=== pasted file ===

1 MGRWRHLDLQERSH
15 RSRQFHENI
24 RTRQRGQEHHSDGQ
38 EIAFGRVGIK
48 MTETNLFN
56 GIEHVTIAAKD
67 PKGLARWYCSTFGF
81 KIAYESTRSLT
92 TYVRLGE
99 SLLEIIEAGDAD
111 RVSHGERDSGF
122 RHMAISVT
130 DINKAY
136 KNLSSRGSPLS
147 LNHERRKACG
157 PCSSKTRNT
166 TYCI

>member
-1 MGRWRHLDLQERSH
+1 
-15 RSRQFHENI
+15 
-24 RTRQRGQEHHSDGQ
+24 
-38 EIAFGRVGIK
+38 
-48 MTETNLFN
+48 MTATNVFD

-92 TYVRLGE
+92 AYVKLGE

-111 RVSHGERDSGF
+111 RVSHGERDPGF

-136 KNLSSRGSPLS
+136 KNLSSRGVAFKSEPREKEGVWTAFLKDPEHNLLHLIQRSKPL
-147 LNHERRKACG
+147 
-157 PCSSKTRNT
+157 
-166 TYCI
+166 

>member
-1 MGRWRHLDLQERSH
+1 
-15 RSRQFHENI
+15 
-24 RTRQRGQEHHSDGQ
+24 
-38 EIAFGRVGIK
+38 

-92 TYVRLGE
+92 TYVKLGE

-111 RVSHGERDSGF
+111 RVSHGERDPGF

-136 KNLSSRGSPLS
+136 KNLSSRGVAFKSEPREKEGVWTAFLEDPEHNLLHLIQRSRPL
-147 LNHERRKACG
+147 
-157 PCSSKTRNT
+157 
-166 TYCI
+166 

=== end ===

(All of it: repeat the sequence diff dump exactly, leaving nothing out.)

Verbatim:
1 MGRWRHLDLQERSH
15 RSRQFHENI
24 RTRQRGQEHHSDGQ
38 EIAFGRVGIK
48 MTETNLFN
56 GIEHVTIAAKD
67 PKGLARWYCSTFGF
81 KIAYESTRSLT
92 TYVRLGE
99 SLLEIIEAGDAD
111 RVSHGERDSGF
122 RHMAISVT
130 DINKAY
136 KNLSSRGSPLS
147 LNHERRKACG
157 PCSSKTRNT
166 TYCI

>member
-1 MGRWRHLDLQERSH
+1 
-15 RSRQFHENI
+15 
-24 RTRQRGQEHHSDGQ
+24 
-38 EIAFGRVGIK
+38 
-48 MTETNLFN
+48 MTATNVFD

-92 TYVRLGE
+92 AYVKLGE

-111 RVSHGERDSGF
+111 RVSHGERDPGF

-136 KNLSSRGSPLS
+136 KNLSSRGVAFKSEPREKEGVWTAFLKDPEHNLLHLIQRSKPL
-147 LNHERRKACG
+147 
-157 PCSSKTRNT
+157 
-166 TYCI
+166 

>member
-1 MGRWRHLDLQERSH
+1 
-15 RSRQFHENI
+15 
-24 RTRQRGQEHHSDGQ
+24 
-38 EIAFGRVGIK
+38 

-92 TYVRLGE
+92 TYVKLGE

-111 RVSHGERDSGF
+111 RVSHGERDPGF

-136 KNLSSRGSPLS
+136 KNLSSRGVAFKSEPREKEGVWTAFLEDPEHNLLHLIQRSRPL
-147 LNHERRKACG
+147 
-157 PCSSKTRNT
+157 
-166 TYCI
+166 